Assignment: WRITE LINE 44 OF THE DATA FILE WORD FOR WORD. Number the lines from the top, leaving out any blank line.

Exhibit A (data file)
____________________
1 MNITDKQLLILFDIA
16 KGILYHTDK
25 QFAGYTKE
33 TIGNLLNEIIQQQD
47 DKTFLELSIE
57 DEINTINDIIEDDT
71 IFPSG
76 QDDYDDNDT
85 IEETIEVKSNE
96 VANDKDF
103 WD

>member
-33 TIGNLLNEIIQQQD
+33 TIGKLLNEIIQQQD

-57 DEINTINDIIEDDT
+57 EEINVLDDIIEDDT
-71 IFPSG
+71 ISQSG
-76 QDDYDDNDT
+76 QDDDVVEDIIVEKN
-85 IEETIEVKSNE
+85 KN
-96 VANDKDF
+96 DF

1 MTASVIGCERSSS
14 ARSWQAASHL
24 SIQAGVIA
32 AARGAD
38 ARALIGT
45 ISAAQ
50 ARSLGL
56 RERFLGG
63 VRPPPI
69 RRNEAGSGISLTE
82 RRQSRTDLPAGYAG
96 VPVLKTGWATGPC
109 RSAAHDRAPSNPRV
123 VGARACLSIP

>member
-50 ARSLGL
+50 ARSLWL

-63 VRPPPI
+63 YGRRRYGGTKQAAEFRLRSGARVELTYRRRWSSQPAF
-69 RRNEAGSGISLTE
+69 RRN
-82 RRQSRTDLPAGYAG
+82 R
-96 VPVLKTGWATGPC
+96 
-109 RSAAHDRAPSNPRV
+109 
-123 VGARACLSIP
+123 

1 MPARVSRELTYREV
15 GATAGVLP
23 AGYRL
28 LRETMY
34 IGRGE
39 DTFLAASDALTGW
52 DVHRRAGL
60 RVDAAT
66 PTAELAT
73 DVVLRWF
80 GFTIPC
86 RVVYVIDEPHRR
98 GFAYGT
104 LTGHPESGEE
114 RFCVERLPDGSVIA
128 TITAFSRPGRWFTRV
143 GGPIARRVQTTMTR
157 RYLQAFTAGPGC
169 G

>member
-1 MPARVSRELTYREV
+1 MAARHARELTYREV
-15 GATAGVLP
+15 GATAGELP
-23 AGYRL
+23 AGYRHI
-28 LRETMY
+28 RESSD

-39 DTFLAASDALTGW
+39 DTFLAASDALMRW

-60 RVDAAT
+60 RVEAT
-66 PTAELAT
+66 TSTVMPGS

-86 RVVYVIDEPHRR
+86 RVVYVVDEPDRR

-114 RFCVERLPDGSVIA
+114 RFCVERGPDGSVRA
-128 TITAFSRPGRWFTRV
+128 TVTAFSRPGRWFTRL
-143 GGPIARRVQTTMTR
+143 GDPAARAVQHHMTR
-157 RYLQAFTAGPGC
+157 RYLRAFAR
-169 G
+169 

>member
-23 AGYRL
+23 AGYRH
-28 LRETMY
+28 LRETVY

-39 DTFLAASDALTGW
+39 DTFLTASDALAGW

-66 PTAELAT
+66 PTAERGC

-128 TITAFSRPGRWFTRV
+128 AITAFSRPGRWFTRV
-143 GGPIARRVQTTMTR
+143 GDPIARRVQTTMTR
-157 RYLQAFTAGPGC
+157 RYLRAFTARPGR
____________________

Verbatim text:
-69 RRNEAGSGISLTE